An Anonymous Coward writes:
APNIC reminds us that "there are now a large number of ISPs, data centres, cloud services, and software that now support IPv6" and "enabling IPv6 can be as simple as clicking a button on your WiFi router."
I turned it on, with Comcast I received an IPv6 route but no DNS server. Fortunately, Google Public DNS has unmemorable addresses, which I was able to configure manually.
It works. "There's only one thing left for you to do: Turn it on!"
[ ed: What are the alternatives to Google's Public DNS? ]
There are worse things. I'm on Suddenlink and their DNS resolves pretty much everything to a Suddenlink IP and attempts https hijack. They want you to install their wildcard cert to make it possible. So I'm using the Google DNS servers until they get around to shutting that down, then it will be time to pay extra for VPN service.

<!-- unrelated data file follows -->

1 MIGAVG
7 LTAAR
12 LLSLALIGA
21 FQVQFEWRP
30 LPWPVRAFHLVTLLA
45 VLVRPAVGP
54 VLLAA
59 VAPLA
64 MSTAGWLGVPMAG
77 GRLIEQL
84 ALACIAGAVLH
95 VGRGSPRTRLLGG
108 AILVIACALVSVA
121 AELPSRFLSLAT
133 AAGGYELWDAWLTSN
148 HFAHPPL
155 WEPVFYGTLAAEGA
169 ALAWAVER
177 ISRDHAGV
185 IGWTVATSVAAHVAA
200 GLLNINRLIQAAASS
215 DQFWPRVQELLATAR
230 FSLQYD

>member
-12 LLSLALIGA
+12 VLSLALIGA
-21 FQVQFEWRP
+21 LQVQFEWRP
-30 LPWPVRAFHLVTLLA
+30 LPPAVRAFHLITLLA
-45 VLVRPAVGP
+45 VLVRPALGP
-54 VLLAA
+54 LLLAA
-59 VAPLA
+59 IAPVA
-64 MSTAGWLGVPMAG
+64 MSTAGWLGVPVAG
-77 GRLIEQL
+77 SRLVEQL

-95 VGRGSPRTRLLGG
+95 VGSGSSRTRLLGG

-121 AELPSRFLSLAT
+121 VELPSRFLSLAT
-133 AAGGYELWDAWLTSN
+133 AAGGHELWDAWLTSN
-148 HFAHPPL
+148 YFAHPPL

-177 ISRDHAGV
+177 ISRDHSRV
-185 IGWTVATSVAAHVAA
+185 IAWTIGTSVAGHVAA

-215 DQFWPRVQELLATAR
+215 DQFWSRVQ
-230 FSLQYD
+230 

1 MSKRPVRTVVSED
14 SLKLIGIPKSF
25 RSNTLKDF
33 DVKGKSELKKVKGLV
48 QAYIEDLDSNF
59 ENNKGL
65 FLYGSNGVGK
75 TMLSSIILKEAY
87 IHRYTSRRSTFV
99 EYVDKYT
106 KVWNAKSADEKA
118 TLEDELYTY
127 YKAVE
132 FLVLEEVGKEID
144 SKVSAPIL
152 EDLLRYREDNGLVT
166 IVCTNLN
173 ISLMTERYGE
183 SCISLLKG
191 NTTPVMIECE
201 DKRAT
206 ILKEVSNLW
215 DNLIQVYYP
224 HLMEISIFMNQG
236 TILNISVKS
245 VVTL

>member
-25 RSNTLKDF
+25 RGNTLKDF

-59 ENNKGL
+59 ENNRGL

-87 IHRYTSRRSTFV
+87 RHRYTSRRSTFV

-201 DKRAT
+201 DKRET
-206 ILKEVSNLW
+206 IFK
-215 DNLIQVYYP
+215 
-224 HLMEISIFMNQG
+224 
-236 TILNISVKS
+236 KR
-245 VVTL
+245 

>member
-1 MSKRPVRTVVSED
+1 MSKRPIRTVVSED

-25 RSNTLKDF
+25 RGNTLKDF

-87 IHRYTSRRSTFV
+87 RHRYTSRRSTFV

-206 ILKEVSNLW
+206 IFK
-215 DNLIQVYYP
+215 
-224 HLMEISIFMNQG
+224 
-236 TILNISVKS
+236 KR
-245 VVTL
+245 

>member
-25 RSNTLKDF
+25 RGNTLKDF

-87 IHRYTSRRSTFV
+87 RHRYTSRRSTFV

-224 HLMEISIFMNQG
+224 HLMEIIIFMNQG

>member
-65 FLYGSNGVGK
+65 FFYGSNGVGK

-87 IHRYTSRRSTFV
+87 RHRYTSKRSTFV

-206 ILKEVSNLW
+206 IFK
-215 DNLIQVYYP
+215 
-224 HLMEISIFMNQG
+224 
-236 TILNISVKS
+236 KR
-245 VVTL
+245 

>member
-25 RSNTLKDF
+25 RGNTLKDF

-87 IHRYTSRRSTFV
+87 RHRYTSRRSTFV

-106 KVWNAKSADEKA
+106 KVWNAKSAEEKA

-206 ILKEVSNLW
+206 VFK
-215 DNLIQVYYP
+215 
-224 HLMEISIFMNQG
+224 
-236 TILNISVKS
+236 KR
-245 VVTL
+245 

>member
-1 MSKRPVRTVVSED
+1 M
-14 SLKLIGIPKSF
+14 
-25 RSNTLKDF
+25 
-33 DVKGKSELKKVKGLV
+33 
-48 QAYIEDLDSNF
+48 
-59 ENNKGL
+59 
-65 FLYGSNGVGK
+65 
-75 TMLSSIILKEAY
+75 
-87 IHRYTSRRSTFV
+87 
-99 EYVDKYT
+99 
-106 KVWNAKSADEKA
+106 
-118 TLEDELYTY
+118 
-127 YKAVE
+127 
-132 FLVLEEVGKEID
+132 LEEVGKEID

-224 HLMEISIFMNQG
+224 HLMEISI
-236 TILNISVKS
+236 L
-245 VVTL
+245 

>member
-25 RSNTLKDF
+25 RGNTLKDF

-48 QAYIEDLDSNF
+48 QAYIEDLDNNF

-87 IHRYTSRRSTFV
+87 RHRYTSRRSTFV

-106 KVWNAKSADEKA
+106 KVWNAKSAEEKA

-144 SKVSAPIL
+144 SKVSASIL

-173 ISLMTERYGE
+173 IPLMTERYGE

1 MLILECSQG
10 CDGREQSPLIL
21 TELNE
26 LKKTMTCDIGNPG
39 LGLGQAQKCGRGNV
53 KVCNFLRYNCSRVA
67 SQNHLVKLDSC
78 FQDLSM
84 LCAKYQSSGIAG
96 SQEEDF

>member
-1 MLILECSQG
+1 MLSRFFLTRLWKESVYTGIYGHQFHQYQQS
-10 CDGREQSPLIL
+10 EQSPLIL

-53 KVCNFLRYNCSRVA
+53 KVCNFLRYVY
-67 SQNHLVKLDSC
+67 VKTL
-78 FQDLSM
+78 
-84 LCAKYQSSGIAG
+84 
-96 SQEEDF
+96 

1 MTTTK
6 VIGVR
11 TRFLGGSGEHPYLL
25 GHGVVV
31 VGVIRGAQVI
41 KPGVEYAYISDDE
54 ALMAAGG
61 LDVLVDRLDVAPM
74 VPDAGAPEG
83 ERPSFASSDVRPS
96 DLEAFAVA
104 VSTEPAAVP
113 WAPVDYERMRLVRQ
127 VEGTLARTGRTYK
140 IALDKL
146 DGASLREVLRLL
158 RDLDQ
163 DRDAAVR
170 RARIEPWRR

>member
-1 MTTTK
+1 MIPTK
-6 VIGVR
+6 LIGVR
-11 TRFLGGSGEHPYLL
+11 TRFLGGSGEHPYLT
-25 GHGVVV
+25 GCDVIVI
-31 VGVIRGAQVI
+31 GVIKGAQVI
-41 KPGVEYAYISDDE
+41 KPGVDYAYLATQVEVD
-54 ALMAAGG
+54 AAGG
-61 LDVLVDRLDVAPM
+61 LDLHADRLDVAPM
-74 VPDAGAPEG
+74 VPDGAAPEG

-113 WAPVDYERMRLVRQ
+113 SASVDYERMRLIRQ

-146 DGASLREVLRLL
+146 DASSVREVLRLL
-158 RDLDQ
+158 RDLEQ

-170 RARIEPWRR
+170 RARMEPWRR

I used to run an open DNS server for people in circumstances such as yours. Then one day I noticed that the entire 100Mb/s was in use. Turns out some criminals were using DNS reflection attacks against someone else using my server, so that had to stop. As it turned out, a low-power Celeron can't handle processing iptables flood rules with the volume of traffic the crooks were sending, so bye bye public DNS server.
It was much the same story with NTP.
yeah, or you could use dnsmasq and dnscrypt-proxy and use the default nameserver or pick another.